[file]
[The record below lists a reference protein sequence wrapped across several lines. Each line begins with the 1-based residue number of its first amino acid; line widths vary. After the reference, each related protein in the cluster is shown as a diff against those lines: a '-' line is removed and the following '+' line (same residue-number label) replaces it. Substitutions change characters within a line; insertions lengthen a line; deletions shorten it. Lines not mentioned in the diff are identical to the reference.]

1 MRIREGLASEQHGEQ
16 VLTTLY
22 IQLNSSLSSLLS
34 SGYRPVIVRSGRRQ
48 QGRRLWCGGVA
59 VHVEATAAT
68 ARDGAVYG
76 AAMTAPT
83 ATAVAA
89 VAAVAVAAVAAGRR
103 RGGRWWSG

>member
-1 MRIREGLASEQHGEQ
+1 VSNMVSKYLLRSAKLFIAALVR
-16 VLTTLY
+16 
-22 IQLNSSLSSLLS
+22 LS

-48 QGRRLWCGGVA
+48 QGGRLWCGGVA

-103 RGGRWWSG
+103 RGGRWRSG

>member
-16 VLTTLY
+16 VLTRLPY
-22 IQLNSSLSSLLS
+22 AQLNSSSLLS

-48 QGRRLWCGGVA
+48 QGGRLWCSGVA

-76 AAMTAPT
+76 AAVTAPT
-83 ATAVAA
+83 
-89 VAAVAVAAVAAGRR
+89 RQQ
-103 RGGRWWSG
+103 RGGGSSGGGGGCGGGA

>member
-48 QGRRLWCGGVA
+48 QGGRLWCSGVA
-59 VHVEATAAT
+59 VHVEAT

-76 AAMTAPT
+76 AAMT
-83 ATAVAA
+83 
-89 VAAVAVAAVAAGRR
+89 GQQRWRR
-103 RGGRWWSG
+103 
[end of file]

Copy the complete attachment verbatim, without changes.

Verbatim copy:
[The record below lists a reference protein sequence wrapped across several lines. Each line begins with the 1-based residue number of its first amino acid; line widths vary. After the reference, each related protein in the cluster is shown as a diff against those lines: a '-' line is removed and the following '+' line (same residue-number label) replaces it. Substitutions change characters within a line; insertions lengthen a line; deletions shorten it. Lines not mentioned in the diff are identical to the reference.]

1 MRIREGLASEQHGEQ
16 VLTTLY
22 IQLNSSLSSLLS
34 SGYRPVIVRSGRRQ
48 QGRRLWCGGVA
59 VHVEATAAT
68 ARDGAVYG
76 AAMTAPT
83 ATAVAA
89 VAAVAVAAVAAGRR
103 RGGRWWSG

>member
-1 MRIREGLASEQHGEQ
+1 VSNMVSKYLLRSAKLFIAALVR
-16 VLTTLY
+16 
-22 IQLNSSLSSLLS
+22 LS

-48 QGRRLWCGGVA
+48 QGGRLWCGGVA

-103 RGGRWWSG
+103 RGGRWRSG

>member
-16 VLTTLY
+16 VLTRLPY
-22 IQLNSSLSSLLS
+22 AQLNSSSLLS

-48 QGRRLWCGGVA
+48 QGGRLWCSGVA

-76 AAMTAPT
+76 AAVTAPT
-83 ATAVAA
+83 
-89 VAAVAVAAVAAGRR
+89 RQQ
-103 RGGRWWSG
+103 RGGGSSGGGGGCGGGA

>member
-48 QGRRLWCGGVA
+48 QGGRLWCSGVA
-59 VHVEATAAT
+59 VHVEAT

-76 AAMTAPT
+76 AAMT
-83 ATAVAA
+83 
-89 VAAVAVAAVAAGRR
+89 GQQRWRR
-103 RGGRWWSG
+103 